Wednesday, January 16, 2013

Andrea Chesman: Apple Pie

I saw some strawberries in the supermarket yesterday. Strawberries in January! I didn’t stop to look at the labels to see where they came from: not near Vermont, that’s for sure.

Okay, I will admit to the occasional Valentine’s Day splurge for strawberries from Texas or California. But early January? Who needs them?

What we need — all we need — when the sweet tooth beckons is apple: apple eaten out of the hand, in a cake, in a tart, and most certainly in an apple pie. There is nothing more satisfying than apple pie, whether it is served hot from the oven with coffee in the gloom of a wintry afternoon, reheated gently and topped with ice cream for an indulgent dessert, or eaten without apology for breakfast.

Early New Englanders ate apple pie daily, and by the 1830s apple orchards were considered as standard a feature on the average farm as a flock of chickens. New Englanders consumed prodigious amounts of apples in the form of apple cider and applejack. Fresh, unpasteurized apple cider naturally ferments into hard apple cider; if it's allowed to freeze, the water separates from the cider, resulting in a more concentrated, alcoholic drink, or applejack.

I digress. Apples are almost always available: fresh and local. Over 1,000 varieties of apples have been developed in the United States, though only about 250 varieties can be found in commercial heirloom orchards these days. Before refrigeration was developed, before railroads and roads crisscrossed the United States, before supermarkets eliminated regional favorites in favor of uniform, ship-anywhere varieties, New Englanders planted varieties of apples that produced apples from late summer through late fall, with the late-fall varieties good for keeping in root cellars and springhouses — some, such as the Northern Spy, especially good for pies.

I make pie whenever the apples I have bought seem to be languishing in the refrigerator. McIntosh, Gala, Jonathan, Golden Delicious, Northern Spy, Maiden’s Blush. Cortland, Granny Smith, Honeygold, Pink Lady, Rome. It is all good in a pie.

Apple Pie

Serves 8

Use 4 pounds of apples so you can mound the apples generously in the pan. This recipe makes an absolutely basic, absolutely perfect, all-American pie.

Pastry for a 9-inch double-crust pie, homemade or store-bought
¾ cup plus 1 tablespoon sugar, or more to taste
2 tablespoons unbleached all-purpose flour
1½ teaspoons ground cinnamon
¼ teaspoon ground allspice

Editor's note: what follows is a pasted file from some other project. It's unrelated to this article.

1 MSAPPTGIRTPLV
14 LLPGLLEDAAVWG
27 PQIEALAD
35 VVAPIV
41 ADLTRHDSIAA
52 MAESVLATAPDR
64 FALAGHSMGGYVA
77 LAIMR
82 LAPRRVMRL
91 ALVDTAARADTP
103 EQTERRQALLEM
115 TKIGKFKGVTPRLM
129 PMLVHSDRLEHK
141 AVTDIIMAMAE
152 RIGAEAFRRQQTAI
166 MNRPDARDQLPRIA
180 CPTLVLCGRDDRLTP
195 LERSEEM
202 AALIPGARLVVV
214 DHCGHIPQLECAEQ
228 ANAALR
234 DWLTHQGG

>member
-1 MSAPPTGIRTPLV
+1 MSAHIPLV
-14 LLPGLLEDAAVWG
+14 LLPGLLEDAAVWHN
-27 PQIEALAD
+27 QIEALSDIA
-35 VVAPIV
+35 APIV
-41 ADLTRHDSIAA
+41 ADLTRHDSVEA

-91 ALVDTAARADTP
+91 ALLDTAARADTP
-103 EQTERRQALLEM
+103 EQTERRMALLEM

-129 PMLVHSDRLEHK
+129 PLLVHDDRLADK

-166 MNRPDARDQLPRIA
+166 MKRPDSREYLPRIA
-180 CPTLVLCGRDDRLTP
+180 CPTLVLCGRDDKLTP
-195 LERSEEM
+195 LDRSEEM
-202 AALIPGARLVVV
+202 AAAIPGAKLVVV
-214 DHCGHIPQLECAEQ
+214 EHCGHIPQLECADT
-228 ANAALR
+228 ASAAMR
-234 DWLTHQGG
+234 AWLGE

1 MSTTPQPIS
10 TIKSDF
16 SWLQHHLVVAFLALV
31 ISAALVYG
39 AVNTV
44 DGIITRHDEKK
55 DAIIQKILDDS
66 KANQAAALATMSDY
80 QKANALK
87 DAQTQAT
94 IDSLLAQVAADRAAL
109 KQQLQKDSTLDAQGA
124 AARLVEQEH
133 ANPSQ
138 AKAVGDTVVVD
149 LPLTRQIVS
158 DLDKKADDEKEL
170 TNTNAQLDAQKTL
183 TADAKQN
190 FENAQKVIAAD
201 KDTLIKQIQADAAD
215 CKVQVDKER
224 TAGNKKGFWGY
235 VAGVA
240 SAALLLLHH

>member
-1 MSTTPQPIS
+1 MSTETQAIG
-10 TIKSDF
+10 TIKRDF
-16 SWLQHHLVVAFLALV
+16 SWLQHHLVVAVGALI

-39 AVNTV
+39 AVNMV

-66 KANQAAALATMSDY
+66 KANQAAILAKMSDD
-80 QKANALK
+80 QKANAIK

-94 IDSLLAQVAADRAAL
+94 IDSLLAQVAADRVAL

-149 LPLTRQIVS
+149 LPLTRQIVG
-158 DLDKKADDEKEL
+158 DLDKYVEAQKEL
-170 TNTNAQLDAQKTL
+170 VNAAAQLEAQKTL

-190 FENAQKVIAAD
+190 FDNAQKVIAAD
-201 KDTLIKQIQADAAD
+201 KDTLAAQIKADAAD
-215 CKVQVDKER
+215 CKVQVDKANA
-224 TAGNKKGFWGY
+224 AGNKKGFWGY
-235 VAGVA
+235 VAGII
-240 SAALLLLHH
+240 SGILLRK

¼ teaspoon freshly grated nutmeg
3½ to 4 pounds tart, crisp apples, peeled, cored, sliced ¼-inch thick (8 cups)
1 teaspoon finely grated lemon zest
1 tablespoon freshly squeezed lemon juice
2 tablespoons butter, cut into small pieces
1 teaspoon milk
Cheddar cheese or vanilla ice cream, to serve
  1. If you are making your own pastry, prepare the pie dough and refrigerate.
  2. In a large bowl, combine ¾ cup of the sugar, the flour, cinnamon, allspice, and nutmeg. Add the apples; sprinkle with the lemon zest and lemon juice. Toss together to mix thoroughly. If the apples are too tart, add a little extra sugar.
  3. Preheat the oven to 425°F with a rack in the lower third of the oven.
  4. To prepare the pie shell, lightly flour a work surface. Roll out the larger portion of the chilled dough to a thickness of about 1/8 inch. Fit into a 9-inch pie plate, leaving a 1-inch overhang. (Fit purchased pastry into the pie pan.) Spoon the apple mixture into the pastry, mounding it higher in the center. Dot with butter. Roll out the remaining dough into a circle about 1 inch larger than the pie plate. Moisten the edge of the bottom crust with water. Fold the dough circle in half, lift off the work surface, place the pastry across the center of the filled pie, and unfold. Trim the edge ½ inch larger than the pie plate and tuck the overhang under the edge of the bottom crust. Crimp the edges with a fork or make a fluted pattern with your fingers. Make several decorative slits in the top crust to allow steam to escape. Place the pie on a baking sheet to catch any juices that overflow.
  5. Bake the pie in the lower third of the oven for 20 minutes. Reduce the heat to 350°F and continue to bake for 30 minutes. Brush the top of the pie with the milk and sprinkle with the remaining 1 tablespoon of sugar. Bake for 10 to 15 minutes longer, until the crust is golden and the juices are bubbly.
  6. Cool the pie on a rack. Serve warm or at room temperature with slices of cheddar cheese or vanilla ice cream.
Recipe adapted from 250 Treasured Country Desserts ©2009 by Andrea Chesman and Fran Raboff. All rights reserved.

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